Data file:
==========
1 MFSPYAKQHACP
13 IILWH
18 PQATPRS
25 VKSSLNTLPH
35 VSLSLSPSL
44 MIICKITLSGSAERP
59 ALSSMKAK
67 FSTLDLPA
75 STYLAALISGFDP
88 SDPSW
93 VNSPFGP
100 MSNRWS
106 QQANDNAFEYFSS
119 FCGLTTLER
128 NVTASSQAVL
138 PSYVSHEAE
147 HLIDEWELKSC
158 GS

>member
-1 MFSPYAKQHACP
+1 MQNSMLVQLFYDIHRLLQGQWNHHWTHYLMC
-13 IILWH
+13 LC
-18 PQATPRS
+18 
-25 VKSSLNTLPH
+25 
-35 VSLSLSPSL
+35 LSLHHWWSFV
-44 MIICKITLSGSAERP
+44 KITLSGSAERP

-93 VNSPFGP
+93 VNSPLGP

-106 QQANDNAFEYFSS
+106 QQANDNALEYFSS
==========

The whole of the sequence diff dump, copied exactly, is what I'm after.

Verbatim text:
1 MFSPYAKQHACP
13 IILWH
18 PQATPRS
25 VKSSLNTLPH
35 VSLSLSPSL
44 MIICKITLSGSAERP
59 ALSSMKAK
67 FSTLDLPA
75 STYLAALISGFDP
88 SDPSW
93 VNSPFGP
100 MSNRWS
106 QQANDNAFEYFSS
119 FCGLTTLER
128 NVTASSQAVL
138 PSYVSHEAE
147 HLIDEWELKSC
158 GS

>member
-1 MFSPYAKQHACP
+1 MQNSMLVQLFYDIHRLLQGQWNHHWTHYLMC
-13 IILWH
+13 LC
-18 PQATPRS
+18 
-25 VKSSLNTLPH
+25 
-35 VSLSLSPSL
+35 LSLHHWWSFV
-44 MIICKITLSGSAERP
+44 KITLSGSAERP

-93 VNSPFGP
+93 VNSPLGP

-106 QQANDNAFEYFSS
+106 QQANDNALEYFSS